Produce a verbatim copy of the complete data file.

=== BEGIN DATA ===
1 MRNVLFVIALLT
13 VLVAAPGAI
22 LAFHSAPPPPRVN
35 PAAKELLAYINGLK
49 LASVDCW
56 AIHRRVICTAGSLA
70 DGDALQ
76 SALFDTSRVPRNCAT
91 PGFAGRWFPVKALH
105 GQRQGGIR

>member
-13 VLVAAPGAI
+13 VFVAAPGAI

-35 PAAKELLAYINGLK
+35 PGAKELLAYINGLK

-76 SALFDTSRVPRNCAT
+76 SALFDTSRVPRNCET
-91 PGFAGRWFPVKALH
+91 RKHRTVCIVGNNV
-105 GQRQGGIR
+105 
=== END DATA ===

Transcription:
1 MRNVLFVIALLT
13 VLVAAPGAI
22 LAFHSAPPPPRVN
35 PAAKELLAYINGLK
49 LASVDCW
56 AIHRRVICTAGSLA
70 DGDALQ
76 SALFDTSRVPRNCAT
91 PGFAGRWFPVKALH
105 GQRQGGIR

>member
-13 VLVAAPGAI
+13 VFVAAPGAI

-35 PAAKELLAYINGLK
+35 PGAKELLAYINGLK

-76 SALFDTSRVPRNCAT
+76 SALFDTSRVPRNCET
-91 PGFAGRWFPVKALH
+91 RKHRTVCIVGNNV
-105 GQRQGGIR
+105 